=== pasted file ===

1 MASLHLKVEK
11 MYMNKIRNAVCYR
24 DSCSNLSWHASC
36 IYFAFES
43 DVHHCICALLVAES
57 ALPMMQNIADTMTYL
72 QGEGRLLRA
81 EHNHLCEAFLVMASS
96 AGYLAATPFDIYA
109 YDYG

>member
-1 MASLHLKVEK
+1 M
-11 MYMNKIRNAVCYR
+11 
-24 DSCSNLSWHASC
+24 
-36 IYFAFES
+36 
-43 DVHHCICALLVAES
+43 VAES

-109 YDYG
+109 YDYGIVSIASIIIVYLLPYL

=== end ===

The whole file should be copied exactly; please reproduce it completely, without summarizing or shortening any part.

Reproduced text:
1 MASLHLKVEK
11 MYMNKIRNAVCYR
24 DSCSNLSWHASC
36 IYFAFES
43 DVHHCICALLVAES
57 ALPMMQNIADTMTYL
72 QGEGRLLRA
81 EHNHLCEAFLVMASS
96 AGYLAATPFDIYA
109 YDYG

>member
-1 MASLHLKVEK
+1 M
-11 MYMNKIRNAVCYR
+11 
-24 DSCSNLSWHASC
+24 
-36 IYFAFES
+36 
-43 DVHHCICALLVAES
+43 VAES

-109 YDYG
+109 YDYGIVSIASIIIVYLLPYL